Jewish World Review August 29, 2002/ 21 Elul, 5762
http://www.NewsAndOpinion.com | Yankee-hating has long been a part of our national pastime of baseball, especially when the Bronx Bombers dominate the game -- as they have since the mid-1990s. Recall an earlier time of pinstripe excellence during the 1950s when the best-selling book, "The Year the Yankees Lost the Pennant," was followed by the smash-Broadway musical Damn Yankees and a hit movie with the same name. Yankee-hating was in vogue even then.
Today, the baseball owners, guilty of class-warfare thinking, would love to take actions that would severely damage the great Yankee franchise. In the process, they would also cripple the standing of the game and the game's players.
Owners want a new revenue-sharing plan that allegedly would take more money from the rich teams and redistribute it to the poor ones. They would also institute an unbelievable 50 percent luxury tax on teams with high payrolls.
In today's soft economy, if anyone in Washington proposed a 50 percent tax on luxury goods the general public would instantly label them out of their minds. Yet the owners carry on with just such a tax-the-rich campaign. It's a scheme that would make Al Gore blush.
In so doing, the owners would do to the baseball economy what a similar luxury tax would do to the gross domestic product of the United States. They'd cripple it. More, if anyone cares to look at the facts, the rich teams they would tax frequently fail. Yes, the New York Yankees and Atlanta Braves have dominated the game of late, but that's a result of good management on the field and in the front office. Plenty of other "rich teams" have fared poorly.
Think of the major-media-market Los Angeles Dodgers. Or the Boston Red Sox. Or the other perennial losers in prime locations like Philadelphia, Baltimore, Detroit and Chicago. The Cubs and the White Sox fail miserably each year, but it's the owners and management -- and not the Yankees -- who are to blame.
The Cubs, in particular, report poor economic performance. But that's a sham. The team's excess revenues are upstreamed to the Tribune Company, which owns the Cubs, rather than back into the team. League-wide, teams use phony accounting that would rival what we saw out of Enron.
Why should poorly managed teams be subsidized anyway? When sinking companies in Japan and elsewhere in the Pacific Rim were subsidized the economists labeled it industrial targeting. In baseball, it's nothing more than crony capitalism. If a failing team goes under, then let it go under.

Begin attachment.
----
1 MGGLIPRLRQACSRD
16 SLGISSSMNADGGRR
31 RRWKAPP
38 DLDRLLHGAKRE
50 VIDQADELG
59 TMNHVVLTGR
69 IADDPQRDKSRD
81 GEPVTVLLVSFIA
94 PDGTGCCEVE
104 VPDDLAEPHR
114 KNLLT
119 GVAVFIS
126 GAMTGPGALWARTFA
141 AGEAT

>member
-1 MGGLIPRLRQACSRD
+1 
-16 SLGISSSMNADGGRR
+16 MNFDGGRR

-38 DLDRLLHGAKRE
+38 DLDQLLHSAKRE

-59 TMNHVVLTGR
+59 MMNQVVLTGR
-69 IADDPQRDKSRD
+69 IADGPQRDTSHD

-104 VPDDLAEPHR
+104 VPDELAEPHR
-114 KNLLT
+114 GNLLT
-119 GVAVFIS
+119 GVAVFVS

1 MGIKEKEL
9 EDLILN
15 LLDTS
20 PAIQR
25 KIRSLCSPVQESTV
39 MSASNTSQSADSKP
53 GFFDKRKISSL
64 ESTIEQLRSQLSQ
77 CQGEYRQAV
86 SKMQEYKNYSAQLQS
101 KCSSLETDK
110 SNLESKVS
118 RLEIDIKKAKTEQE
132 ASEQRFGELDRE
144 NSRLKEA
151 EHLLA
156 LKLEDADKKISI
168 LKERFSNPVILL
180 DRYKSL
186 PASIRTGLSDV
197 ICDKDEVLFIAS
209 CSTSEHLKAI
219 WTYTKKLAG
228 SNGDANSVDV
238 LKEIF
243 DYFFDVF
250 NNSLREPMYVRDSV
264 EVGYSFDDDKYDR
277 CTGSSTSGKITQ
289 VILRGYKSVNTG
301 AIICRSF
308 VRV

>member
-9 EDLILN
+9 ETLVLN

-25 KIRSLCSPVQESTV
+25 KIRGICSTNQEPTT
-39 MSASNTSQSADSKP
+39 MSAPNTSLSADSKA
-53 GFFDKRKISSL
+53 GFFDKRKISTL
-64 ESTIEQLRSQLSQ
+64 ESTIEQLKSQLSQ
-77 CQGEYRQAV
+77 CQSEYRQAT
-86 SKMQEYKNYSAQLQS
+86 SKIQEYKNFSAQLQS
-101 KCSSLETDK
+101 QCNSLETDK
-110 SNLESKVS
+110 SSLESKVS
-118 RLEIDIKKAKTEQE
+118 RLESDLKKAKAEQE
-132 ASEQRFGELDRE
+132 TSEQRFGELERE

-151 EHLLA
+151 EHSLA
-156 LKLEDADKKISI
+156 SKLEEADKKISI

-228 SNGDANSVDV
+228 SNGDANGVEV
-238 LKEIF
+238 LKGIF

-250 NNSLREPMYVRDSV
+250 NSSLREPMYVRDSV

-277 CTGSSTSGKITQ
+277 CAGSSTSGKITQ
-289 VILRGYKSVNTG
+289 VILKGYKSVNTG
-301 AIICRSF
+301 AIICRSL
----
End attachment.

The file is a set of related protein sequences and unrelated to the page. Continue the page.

Texas owner Tom Hicks, perhaps the most vocal opponent of George Steinbrenner and his Yankees, is a crony with his hand out. He took excellent advantage of the annual free-agent crop when he brought phenomenon Alex Rodriguez on board. But he has only himself to blame for giving A-Rod a burdensome $250 million contract that has translated into another last-place finish for the Rangers. Here, and elsewhere, owner ineptitude is the culprit -- not player salaries that luxury taxes and revenue-sharing socialism intend to limit.
And what would the owners do with the extra cash flow? Well, they would not even rule that luxury-tax revenues must be reinvested in their teams. Instead, they're grabbing a quick buck at the expense of the game.
This is a key point with respect to the Yankees. This franchise has built a phenomenal farm system that has produced current stars in Jorge Posada, Alfonso Soriano, Derek Jeter and Bernie Williams. That's what wins championships -- vision and player development. Not luxury taxes. For all his idiosyncracies, George Steinbrenner should be a model -- not a goat.
And since when does America punish success? Taxing success will generate less of it; on the road, the Yanks routinely draw much bigger crowds than second-rate home teams typically bring to their ballparks. Blaming the Yankees is akin to blaming rich Americans for injecting capital in job- and wealth-creating start-up businesses.
A dearth of taxes is not what ails baseball, but the selfishness of owners. They'd prefer to pick the pockets of fans and players -- most of whom have only 12 or 15 years to earn a lifetime's living -- than let poorly managed teams go under. Of the 849 players in major league baseball, 222, or one-quarter of the league, were born abroad. Nearly 10 percent are from the Dominican Republic, followed by Puerto Rico and Venezuela. They won't get lucrative advertising contracts or high-paying jobs after retirement. The lily-white-bread baseball-owner fraternity seems never to think about the money that Latin players send home to their families and their downtrodden countries.
Today there are six small-market teams in contention for the playoffs. The newly created Arizona Diamondbacks could well take a second straight World Series. Or perhaps the Yankees will reign supreme again. "You've gotta have heart," went the old Broadway song. That plus good management and a free-market playing field is the equation for success in baseball -- and the rest of the business world for that matter.
JWR contributor Lawrence Kudlow is chief economist for CNBC. He is the author of American Abundance: The New Economic & Moral Prosperity. Send your comments about his column by clicking here.